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Individual Income

The coronavirus outbreak has contributed to a massive fall in the income of individuals worldwide. Losses are both economic and financial. On the economic side, many businesses are facing tough budget conditions which leaves more people unemployed, hence cutting income from salaries. On the financial side, markets are unstable which risks lowering the value of people's savings and pensions.


The virus has so far resulted in millions of people losing their job and thereby their main source of income. The magnitude of rising unemployment varies widely between countries, societal groups and industries. According to the UN’s International Labor Organization, the crisis will by the middle of 2020 have costed an equivalent of 305 million full-time jobs and 1.6 billion informal workers are likely to suffer “massive damage” to their livelihoods[1]. The most affected working sectors include tourism and travel-related industries, hotels, restaurants, financial markets, transportation as well as the production sectors of automobiles, food & beverage, machinery, electrical and electronics, aviation, retail and e-commerce and healthcare [2]. The main causes of the economic downturn are lockdowns of businesses and individuals to contain virus spread, resulting in the interruption of supply chains and falling demand from consumers. Furthermore, the income and economic security of individuals is also highly affected by the uncertainty in the financial sector and the downturn in the stock market. Investments in fragile sectors are shrinking, and banks will have a higher share of “bad loans” since many small and medium-sized businesses are going bankrupted and therefore cannot pay back their debts. Moreover, the large turns in the stock markets affect individuals’ value of pensions or individual savings accounts.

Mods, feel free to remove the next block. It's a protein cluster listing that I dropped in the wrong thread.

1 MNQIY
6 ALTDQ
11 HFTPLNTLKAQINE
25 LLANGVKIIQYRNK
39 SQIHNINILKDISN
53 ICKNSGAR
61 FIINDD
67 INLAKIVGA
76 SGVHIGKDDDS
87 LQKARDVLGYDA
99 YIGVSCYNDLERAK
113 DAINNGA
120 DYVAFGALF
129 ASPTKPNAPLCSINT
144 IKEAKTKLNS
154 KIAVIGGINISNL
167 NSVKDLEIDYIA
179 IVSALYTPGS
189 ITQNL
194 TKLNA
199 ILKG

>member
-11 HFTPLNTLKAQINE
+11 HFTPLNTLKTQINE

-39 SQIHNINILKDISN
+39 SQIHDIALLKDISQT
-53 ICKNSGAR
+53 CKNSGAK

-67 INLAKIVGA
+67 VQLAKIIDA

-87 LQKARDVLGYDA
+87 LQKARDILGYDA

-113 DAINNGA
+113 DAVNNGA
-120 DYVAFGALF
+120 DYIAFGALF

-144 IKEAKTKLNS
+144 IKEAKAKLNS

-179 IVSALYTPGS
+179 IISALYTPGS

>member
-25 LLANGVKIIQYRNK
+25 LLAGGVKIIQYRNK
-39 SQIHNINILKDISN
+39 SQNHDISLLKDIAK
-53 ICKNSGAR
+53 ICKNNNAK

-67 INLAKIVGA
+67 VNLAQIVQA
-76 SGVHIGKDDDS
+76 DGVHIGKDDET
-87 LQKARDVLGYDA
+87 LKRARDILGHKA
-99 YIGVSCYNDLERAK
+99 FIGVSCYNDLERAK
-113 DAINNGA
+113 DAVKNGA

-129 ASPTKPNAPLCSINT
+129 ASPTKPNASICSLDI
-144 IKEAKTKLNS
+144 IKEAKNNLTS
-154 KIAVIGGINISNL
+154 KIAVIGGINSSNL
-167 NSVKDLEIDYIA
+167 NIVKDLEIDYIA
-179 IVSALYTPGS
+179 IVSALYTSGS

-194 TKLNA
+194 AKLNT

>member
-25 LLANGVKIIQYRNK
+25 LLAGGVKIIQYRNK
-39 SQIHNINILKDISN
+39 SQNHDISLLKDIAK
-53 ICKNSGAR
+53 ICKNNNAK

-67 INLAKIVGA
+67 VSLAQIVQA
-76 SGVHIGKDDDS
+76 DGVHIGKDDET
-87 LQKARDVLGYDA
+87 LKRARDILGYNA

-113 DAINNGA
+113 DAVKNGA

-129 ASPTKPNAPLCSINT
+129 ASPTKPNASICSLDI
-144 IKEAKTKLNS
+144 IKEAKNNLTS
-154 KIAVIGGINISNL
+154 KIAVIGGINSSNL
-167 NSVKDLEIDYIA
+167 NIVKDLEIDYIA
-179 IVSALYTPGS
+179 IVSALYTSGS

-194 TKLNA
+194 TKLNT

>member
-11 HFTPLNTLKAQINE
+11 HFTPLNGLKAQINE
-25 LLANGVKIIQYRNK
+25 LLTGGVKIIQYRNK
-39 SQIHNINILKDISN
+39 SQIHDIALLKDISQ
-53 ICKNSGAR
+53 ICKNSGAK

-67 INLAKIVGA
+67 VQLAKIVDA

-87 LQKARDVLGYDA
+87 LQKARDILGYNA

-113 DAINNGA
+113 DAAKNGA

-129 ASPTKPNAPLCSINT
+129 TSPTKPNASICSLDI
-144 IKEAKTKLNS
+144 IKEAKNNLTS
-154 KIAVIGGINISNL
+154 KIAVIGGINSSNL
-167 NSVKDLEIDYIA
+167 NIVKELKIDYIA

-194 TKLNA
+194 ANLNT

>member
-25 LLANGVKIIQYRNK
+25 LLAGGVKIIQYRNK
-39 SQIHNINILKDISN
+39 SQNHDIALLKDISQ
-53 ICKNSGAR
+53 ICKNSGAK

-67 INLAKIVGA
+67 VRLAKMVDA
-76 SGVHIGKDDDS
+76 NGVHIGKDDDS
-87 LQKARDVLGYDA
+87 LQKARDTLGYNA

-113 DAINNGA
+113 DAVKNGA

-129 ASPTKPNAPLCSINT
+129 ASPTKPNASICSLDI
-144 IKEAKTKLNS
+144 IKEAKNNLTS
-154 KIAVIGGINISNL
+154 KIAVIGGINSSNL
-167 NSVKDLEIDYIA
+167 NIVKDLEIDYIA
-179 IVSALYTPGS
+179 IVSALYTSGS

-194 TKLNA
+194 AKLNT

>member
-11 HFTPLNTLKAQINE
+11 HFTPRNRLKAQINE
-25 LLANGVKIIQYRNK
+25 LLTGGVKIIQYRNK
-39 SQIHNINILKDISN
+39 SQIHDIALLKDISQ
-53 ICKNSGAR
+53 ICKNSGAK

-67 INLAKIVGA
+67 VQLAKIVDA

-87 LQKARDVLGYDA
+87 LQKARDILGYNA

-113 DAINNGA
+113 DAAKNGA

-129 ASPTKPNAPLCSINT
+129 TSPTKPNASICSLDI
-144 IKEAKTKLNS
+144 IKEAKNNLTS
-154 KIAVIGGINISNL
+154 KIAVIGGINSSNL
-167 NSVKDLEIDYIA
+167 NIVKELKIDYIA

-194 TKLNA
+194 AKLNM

The impact of the worsened economic conditions on individual livelihoods are multidimensional and depends at large on initial economic conditions and what beneficiary group the individual belongs to. However, common effects from unemployment or loss of income are a greater risk of mental health and physical health problems as well as direct and indirect security problems. 

Beneficiaries

People with informal employment

People working in the informal economy, often restaurant or service workers but also many self-employed entrepreneurs, lacks access to standardized contracts ensuring job security or social protection. This leaves them particularly vulnerable in case of unemployment as they are more exposed to permanently losing their income. In modern economies, a large share of informal employees is migrant workers or people that are highly dependent on their monthly income. The initial economic conditions of this group as well as the specific sectors they work in not only threatens their income sources but also their security.

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COVID-19 Crisis and the informal economy from ILO

Students and young workers

More than one out of six young people have lost their jobs or paused their employment since the offset of the Covid-19 crisis. Many part-time employees are students or younger workers. Hence, these groups are often the first ones that have to leave in case the workplace has to let people go. This implies both a loss of experience as well as a lowered income which in many cases corresponds to a relatively large share of the person's total income. 

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ILO Survey on COVID-19’s impact on youth employment

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Women

Women are over-represented in the rising unemployment numbers. The sectors that are hardest hit by the crisis are sectors where a majority of the workers are female. 

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US Female overrepresentation in rising unemployment rates, a report from the Economic Policy Institute